California

Well-known member
Messages
161
Good Post Points
42
The issue with the theoretical specs, is that the cheaper stuff is manufactured by the Chinese, and not just in China. Due to their lack of quality control in the components used by the Chinese owned manufacturing facilities, it is a crap shoot of what you get, which why some have no issues with reliability where others do.
Fer Sure!

I wouldn't have paid the original $350, closed out @ $260 with coupon, to buy a new MIG-180. That's too much of a gamble. HF is terrible for after-sale parts support. I see they even took down the online pdf manual for these.

But buying this used after the experimenter got bored and sold it dirt cheap was worth the gamble. At the time I already had a reliable alternative I could have resumed using if needed, a Century 135 with specs similar to the Titanium 125. I finally sold the Century after I determined that the MIG-180 was good.
 

California

Well-known member
Messages
161
Good Post Points
42
Here's the capacitor upgrade that the first owner put on the MIG-150. That project also included a large bleed-down resistor and a start-delay relay added inside the cabinet, and the capacitor in/out switch visible here.

The capacitor adds about two clicks to the ABCDEF rotary current selector on the front. It has to be out of the circuit for welding thin material. I suspect it would stress everything way beyond spec if I tried maximum everything.

Engaging the capacitor makes the arc more smooth, even, when its engaged. Almost like an expensive real welder. :)

20200926_132623rMIG-180Capacitor.jpg
 

CA_Bgrwldr

Well-known member
Messages
100
Good Post Points
20
Location
Grass Valley, CA
Welder
Hobarts
Fer Sure!

I wouldn't have paid the original $350, closed out @ $260 with coupon, to buy a new MIG-180. That's too much of a gamble. HF is terrible for after-sale parts support. I see they even took down the online pdf manual for these.

But buying this used after the experimenter got bored and sold it dirt cheap was worth the gamble. At the time I already had a reliable alternative I could have resumed using if needed, a Century 135 with specs similar to the Titanium 125. I finally sold the Century after I determined that the MIG-180 was good.
Yah, for $25, it was worth t only The risk, and with 3yrs if use it has certainly paid off. For me with HF tools, I wont spend anything more than about $50 with their coupons, figure at that price if they are disposable, which has been my experience with those that I bought there or been given. Though I did get lucky with a 1/2" electric hand drill I bought there about 12yrs ago, that thing has hand wrist breaking torque, and seems to handle all the abuse I can through at it.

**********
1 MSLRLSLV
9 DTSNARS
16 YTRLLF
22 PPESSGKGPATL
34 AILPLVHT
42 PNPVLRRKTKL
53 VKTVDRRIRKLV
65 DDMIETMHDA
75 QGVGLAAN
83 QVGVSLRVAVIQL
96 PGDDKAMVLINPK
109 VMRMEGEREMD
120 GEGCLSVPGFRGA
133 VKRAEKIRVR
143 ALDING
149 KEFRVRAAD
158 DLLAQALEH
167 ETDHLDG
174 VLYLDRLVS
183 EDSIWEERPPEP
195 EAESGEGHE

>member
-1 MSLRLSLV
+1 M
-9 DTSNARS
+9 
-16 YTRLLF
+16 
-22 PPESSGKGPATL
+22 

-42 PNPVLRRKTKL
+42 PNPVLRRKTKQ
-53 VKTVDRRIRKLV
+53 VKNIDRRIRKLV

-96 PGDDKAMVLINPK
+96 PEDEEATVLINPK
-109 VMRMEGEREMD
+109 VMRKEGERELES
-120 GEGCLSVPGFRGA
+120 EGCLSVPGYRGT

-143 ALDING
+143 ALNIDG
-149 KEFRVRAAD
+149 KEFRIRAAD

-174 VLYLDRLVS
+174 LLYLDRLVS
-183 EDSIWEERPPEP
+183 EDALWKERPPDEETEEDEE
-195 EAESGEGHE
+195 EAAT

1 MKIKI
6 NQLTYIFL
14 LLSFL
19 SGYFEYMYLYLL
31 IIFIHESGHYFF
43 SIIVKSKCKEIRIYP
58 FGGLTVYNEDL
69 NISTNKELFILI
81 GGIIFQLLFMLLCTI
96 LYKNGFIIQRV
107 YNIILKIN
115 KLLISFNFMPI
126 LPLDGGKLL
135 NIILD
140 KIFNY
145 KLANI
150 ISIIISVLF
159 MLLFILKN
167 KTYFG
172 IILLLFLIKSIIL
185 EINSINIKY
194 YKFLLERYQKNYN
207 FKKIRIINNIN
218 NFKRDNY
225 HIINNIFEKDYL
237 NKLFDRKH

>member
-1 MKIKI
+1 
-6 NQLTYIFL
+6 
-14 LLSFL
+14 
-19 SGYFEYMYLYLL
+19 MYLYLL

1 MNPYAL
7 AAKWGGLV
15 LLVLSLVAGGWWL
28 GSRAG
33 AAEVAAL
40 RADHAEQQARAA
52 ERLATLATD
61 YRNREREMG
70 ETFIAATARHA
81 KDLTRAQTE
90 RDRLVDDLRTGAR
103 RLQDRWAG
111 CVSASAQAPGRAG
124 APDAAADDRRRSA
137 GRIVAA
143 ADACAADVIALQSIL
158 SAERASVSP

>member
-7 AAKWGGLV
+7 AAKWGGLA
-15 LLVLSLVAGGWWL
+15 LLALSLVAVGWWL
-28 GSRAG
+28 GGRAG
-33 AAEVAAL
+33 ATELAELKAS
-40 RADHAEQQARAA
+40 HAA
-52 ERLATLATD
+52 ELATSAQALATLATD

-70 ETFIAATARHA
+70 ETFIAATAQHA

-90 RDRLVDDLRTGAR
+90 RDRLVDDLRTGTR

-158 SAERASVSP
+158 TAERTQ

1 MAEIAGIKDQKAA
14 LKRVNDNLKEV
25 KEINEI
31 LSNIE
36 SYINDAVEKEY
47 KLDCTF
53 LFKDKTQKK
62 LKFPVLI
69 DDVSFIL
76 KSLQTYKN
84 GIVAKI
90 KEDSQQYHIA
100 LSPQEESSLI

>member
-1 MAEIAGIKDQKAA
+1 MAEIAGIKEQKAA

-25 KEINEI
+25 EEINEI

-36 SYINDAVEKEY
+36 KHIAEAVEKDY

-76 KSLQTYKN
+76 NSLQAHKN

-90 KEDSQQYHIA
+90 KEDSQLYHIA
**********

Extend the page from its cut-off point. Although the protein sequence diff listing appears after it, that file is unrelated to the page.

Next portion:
Gary Fowler

Well-known member
Top Poster Of Month
Messages
424
Good Post Points
70
At least HF is stepping up with better quality tools although many times now the price is more than you can by Dewalt and other branded tools. For an example, I just bought a Dewalt 4.5" grinder on sale for $49. The HF best quality grinders are $69 for a similar amp rated grinder.
 

California

Well-known member
Messages
161
Good Post Points
42
I just bought a Dewalt 4.5" grinder on sale for $49. The HF best quality grinders are $69 for a similar amp rated grinder.
What? Where?! You did good!

I went to buy a DeWalt DWE402 11amp angle grinder when it was advertised $10 off, and happened to stop by HF's sidewalk sale on the way. Instead I bought HF's Hercules 56459 near-twin to the DeWalt as a customer return @ half price, $35. It's flawless, and powerful. Quality seems every bit as good as the DeWalt I had set out to buy for $89 at HD.

Using this one I realized I should have bought a powerful angle grinder years ago.
 

Gary Fowler

Well-known member
Top Poster Of Month
Messages
424
Good Post Points
70
I found them (Dewalt grinders)on sale at Atwoods Farm and Ranch store. I went back yesterday and bought another one for a spare. At this price, they cost about the same as the HF grinders. They may not be any better but hopefully they last longer.
I am sure my HF ones will be biting the dust soon. I have been using them for almost 10 years now. One has a broken locking pin but the other 2 seem to be working fine. They do get hot when using them even for light loading. I took all of them apart when new and put good grease in the head to replace that "wax" that comes with them.
 

Gary Fowler

Well-known member
Top Poster Of Month
Messages
424
Good Post Points
70
I think today I will take the head apart on the Dewalt and see how the grease looks. I will report on that later. I have a couple of projects to work on today. A friend is moving his stuff from Gulfport Miss. Yesterday he came with his Harley, Honda 4 wheeler, a box blade and a small steel fab table that he found free on side of the road, It needs some TLC to fix the rusted out legs which we will try to do today along with unloading all the stuff he brought. My shop is getting full now with truck, motorcycle, 3 riding mowers and a boat. Also need to fix one of the mowers PTO clutch and get it out of the shop since it now belongs to my friend from Miss (traded it for a couple of TIG torches with regulators and a bunch of spare parts.)
 

Gary Fowler

Well-known member
Top Poster Of Month
Messages
424
Good Post Points
70
l was at HF today and bought a Earthquake XT 24v x 1/2" impact which is supposed to do 1200 FP torque. I stuck it on a 3/4 bolt and hammered it for 5 seconds. I couldnt remove it with a 15" crescent wrench but the impact zipped it right back off. My buddy put a 2 foot cheater on it to get it loose after I retightened it with the impact. I am very impressed with it. I also got the 4.5" Earthquake 24v grinder. Took it apart and greased the head, it had a little dob of grease around the bearing but none on the worm gear. I didnt remove the impact mechanism from the impact as yet.
I also havent gotten around to the Dewalt grinder yet either.
 
Top